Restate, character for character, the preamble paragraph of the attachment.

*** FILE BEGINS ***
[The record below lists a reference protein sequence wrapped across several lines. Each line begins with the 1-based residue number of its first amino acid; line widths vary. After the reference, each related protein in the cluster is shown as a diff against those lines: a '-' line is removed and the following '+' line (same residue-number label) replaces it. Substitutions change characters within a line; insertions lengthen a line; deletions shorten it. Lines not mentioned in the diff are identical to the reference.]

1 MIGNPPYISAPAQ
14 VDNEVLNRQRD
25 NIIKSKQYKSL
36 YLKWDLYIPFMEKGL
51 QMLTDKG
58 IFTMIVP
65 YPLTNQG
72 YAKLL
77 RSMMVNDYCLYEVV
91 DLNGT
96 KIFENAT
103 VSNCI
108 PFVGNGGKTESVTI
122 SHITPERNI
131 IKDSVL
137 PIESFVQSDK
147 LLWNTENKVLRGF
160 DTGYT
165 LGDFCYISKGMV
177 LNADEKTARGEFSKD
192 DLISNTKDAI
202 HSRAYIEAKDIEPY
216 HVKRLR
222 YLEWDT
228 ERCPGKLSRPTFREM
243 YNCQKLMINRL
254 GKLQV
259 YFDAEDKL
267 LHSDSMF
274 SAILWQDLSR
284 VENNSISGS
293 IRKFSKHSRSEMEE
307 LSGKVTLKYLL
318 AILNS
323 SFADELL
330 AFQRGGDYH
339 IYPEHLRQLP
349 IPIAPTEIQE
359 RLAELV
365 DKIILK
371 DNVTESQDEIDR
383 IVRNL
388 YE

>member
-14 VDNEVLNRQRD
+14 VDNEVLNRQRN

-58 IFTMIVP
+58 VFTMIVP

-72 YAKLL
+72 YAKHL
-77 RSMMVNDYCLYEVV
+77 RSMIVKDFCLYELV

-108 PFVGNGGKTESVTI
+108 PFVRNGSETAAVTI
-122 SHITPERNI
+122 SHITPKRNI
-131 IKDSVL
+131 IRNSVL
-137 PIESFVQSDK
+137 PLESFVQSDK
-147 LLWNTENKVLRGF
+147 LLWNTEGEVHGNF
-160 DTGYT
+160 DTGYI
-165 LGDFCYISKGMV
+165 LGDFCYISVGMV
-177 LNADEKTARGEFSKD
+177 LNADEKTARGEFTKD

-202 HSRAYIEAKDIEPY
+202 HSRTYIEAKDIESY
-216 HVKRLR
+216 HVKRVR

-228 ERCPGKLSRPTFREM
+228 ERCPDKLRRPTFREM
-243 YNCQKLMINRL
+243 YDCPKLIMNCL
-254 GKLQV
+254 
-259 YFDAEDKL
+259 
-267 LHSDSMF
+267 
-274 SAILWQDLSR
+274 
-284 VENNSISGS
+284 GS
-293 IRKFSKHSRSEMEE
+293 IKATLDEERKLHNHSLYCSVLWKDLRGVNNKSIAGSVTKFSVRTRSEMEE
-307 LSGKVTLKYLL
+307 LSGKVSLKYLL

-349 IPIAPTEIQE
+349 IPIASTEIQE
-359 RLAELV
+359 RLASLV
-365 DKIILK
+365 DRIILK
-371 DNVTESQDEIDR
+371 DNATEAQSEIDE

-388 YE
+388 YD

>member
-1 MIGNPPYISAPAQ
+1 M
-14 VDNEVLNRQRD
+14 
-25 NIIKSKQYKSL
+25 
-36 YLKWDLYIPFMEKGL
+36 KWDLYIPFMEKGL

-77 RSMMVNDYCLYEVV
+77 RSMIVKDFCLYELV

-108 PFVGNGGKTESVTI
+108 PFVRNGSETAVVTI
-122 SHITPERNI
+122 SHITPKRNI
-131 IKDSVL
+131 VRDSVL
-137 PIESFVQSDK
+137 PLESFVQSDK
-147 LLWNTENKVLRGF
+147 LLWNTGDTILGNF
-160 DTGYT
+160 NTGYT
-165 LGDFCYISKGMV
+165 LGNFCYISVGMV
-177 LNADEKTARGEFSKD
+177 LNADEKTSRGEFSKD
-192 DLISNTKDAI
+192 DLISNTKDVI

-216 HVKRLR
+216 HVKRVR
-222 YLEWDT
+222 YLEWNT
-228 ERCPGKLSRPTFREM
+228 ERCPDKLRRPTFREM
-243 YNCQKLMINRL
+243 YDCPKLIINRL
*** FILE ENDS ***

[The record below lists a reference protein sequence wrapped across several lines. Each line begins with the 1-based residue number of its first amino acid; line widths vary. After the reference, each related protein in the cluster is shown as a diff against those lines: a '-' line is removed and the following '+' line (same residue-number label) replaces it. Substitutions change characters within a line; insertions lengthen a line; deletions shorten it. Lines not mentioned in the diff are identical to the reference.]